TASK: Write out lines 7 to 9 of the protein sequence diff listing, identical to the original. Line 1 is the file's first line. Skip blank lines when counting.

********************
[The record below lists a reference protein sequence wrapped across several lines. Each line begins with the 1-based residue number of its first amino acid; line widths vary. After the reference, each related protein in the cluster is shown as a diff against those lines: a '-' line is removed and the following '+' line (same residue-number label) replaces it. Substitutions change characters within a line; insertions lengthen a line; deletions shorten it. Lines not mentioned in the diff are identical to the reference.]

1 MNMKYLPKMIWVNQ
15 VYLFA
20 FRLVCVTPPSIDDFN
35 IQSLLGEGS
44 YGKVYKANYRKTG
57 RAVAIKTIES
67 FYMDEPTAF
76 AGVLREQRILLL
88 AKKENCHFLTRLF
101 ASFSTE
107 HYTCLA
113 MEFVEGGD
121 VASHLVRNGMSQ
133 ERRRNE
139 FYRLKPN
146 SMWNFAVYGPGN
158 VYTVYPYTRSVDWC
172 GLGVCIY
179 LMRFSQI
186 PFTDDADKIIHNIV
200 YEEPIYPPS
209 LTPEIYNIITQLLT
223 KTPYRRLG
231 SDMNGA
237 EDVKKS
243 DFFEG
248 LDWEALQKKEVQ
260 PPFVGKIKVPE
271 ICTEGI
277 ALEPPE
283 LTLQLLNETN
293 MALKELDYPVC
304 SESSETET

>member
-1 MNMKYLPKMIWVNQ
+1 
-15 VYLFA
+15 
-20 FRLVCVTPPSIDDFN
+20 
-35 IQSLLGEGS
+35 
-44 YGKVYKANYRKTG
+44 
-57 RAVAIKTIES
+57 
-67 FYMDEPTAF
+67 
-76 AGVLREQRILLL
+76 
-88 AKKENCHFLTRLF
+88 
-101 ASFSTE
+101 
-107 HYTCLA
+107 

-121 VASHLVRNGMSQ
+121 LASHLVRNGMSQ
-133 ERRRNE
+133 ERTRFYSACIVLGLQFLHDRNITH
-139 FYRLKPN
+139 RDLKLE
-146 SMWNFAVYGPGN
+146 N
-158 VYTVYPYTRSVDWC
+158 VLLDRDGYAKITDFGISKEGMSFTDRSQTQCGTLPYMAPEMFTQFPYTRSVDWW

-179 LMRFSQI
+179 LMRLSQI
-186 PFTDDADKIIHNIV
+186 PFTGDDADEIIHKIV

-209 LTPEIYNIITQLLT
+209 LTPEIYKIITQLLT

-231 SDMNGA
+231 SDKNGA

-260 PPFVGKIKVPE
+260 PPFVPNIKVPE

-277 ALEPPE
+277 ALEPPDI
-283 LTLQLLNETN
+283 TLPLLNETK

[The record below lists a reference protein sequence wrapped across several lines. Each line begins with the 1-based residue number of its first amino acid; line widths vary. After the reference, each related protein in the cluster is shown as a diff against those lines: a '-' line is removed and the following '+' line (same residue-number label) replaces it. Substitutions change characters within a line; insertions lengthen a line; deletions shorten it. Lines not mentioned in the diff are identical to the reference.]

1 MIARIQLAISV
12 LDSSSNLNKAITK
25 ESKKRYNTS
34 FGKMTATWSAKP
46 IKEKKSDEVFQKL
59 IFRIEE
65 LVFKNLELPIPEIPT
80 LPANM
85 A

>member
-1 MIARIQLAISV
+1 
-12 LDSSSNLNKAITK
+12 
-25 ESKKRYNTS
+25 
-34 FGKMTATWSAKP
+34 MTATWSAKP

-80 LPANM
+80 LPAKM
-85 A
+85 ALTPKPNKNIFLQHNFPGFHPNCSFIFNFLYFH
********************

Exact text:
57 RAVAIKTIES
67 FYMDEPTAF
76 AGVLREQRILLL